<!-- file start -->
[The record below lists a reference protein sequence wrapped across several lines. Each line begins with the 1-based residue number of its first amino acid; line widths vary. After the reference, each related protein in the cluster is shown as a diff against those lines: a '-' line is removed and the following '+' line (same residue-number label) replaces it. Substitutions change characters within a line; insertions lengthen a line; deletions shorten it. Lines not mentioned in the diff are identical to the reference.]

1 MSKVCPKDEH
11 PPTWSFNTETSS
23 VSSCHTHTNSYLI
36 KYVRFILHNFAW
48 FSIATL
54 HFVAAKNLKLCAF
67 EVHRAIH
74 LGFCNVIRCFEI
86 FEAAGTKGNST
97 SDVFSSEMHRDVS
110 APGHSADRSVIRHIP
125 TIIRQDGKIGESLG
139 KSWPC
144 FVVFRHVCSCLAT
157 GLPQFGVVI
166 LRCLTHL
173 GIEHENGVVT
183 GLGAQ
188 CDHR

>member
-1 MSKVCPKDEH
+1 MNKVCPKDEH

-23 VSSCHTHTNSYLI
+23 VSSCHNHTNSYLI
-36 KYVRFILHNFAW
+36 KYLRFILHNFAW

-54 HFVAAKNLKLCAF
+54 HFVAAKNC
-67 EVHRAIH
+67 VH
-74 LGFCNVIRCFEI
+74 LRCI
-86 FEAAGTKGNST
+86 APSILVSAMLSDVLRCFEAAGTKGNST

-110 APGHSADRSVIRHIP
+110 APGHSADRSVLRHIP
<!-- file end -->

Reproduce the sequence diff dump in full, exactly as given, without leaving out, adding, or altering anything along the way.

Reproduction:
[The record below lists a reference protein sequence wrapped across several lines. Each line begins with the 1-based residue number of its first amino acid; line widths vary. After the reference, each related protein in the cluster is shown as a diff against those lines: a '-' line is removed and the following '+' line (same residue-number label) replaces it. Substitutions change characters within a line; insertions lengthen a line; deletions shorten it. Lines not mentioned in the diff are identical to the reference.]

1 MSKVCPKDEH
11 PPTWSFNTETSS
23 VSSCHTHTNSYLI
36 KYVRFILHNFAW
48 FSIATL
54 HFVAAKNLKLCAF
67 EVHRAIH
74 LGFCNVIRCFEI
86 FEAAGTKGNST
97 SDVFSSEMHRDVS
110 APGHSADRSVIRHIP
125 TIIRQDGKIGESLG
139 KSWPC
144 FVVFRHVCSCLAT
157 GLPQFGVVI
166 LRCLTHL
173 GIEHENGVVT
183 GLGAQ
188 CDHR

>member
-1 MSKVCPKDEH
+1 MNKVCPKDEH

-23 VSSCHTHTNSYLI
+23 VSSCHNHTNSYLI
-36 KYVRFILHNFAW
+36 KYLRFILHNFAW

-54 HFVAAKNLKLCAF
+54 HFVAAKNC
-67 EVHRAIH
+67 VH
-74 LGFCNVIRCFEI
+74 LRCI
-86 FEAAGTKGNST
+86 APSILVSAMLSDVLRCFEAAGTKGNST

-110 APGHSADRSVIRHIP
+110 APGHSADRSVLRHIP